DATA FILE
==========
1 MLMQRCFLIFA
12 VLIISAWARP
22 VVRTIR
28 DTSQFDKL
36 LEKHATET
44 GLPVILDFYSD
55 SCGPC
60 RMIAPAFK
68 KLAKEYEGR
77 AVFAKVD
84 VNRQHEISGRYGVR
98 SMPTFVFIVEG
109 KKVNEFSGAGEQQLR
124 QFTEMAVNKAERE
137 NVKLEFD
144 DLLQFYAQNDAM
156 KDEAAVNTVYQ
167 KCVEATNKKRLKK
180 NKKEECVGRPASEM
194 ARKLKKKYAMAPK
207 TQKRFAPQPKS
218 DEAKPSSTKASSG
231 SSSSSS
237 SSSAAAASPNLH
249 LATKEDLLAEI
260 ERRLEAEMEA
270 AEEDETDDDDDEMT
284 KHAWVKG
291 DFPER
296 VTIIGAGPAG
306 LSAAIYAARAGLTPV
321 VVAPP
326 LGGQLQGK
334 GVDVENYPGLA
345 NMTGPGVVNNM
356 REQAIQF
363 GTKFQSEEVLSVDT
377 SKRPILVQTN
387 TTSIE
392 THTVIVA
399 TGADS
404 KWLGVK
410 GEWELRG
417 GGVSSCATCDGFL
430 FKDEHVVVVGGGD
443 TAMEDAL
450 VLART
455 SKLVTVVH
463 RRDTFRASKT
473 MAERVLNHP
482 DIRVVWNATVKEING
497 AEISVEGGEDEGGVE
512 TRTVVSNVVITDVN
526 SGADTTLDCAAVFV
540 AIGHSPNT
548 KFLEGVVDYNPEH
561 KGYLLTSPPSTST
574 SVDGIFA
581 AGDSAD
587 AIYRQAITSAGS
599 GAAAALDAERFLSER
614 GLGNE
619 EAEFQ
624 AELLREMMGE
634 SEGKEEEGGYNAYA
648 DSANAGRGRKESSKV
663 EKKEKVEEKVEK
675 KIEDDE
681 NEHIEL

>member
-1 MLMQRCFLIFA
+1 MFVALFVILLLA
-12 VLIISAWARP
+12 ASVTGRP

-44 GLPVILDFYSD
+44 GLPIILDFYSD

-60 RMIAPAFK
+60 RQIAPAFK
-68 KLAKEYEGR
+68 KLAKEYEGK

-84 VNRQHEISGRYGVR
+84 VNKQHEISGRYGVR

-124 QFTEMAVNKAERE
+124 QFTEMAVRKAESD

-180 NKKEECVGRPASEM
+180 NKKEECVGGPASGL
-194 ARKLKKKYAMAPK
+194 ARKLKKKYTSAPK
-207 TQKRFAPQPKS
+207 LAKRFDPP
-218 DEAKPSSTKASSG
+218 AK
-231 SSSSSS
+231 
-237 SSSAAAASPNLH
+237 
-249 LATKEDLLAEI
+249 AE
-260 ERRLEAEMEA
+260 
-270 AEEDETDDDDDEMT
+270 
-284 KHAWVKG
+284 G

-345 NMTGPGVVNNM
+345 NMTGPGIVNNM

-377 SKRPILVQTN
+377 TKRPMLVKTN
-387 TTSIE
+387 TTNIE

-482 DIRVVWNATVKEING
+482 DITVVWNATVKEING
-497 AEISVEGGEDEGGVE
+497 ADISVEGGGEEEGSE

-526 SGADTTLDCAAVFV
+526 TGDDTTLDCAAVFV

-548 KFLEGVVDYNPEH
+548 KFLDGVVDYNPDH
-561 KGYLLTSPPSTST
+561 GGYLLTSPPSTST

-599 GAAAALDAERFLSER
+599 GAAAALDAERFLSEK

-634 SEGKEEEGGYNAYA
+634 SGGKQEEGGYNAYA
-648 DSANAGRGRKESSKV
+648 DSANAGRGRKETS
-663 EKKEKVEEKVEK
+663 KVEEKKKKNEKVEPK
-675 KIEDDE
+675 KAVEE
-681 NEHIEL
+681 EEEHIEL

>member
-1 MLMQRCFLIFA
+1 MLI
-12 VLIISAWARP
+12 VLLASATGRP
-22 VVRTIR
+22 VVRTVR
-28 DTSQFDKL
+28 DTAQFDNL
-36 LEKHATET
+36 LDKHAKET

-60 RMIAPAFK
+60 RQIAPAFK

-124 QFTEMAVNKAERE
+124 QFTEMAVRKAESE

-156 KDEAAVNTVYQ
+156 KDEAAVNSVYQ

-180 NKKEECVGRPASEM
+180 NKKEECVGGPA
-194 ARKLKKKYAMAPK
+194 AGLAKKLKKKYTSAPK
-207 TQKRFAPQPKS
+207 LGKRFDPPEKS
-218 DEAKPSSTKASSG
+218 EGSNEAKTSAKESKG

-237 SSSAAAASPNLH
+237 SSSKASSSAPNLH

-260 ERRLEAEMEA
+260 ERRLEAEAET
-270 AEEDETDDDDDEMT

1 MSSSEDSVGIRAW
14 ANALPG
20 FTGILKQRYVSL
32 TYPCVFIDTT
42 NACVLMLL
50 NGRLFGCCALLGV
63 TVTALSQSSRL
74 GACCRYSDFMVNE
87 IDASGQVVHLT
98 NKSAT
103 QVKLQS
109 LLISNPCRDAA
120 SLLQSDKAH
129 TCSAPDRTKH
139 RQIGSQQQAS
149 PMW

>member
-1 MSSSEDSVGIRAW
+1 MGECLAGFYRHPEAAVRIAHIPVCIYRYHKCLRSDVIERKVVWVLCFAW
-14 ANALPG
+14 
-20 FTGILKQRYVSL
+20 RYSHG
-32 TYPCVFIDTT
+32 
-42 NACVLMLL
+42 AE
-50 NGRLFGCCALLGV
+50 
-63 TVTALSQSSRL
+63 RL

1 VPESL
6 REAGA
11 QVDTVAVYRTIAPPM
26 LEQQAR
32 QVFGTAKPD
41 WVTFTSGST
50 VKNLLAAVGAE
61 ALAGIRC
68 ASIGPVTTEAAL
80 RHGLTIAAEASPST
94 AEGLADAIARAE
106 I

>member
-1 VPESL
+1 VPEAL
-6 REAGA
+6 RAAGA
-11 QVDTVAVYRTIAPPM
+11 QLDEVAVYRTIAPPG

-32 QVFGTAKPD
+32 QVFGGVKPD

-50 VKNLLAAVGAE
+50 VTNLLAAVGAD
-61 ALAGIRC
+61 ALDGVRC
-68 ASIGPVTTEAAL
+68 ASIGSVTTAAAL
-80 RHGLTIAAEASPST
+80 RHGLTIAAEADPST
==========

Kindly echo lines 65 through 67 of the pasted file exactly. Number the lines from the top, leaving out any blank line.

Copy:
634 SEGKEEEGGYNAYA
648 DSANAGRGRKESSKV
663 EKKEKVEEKVEK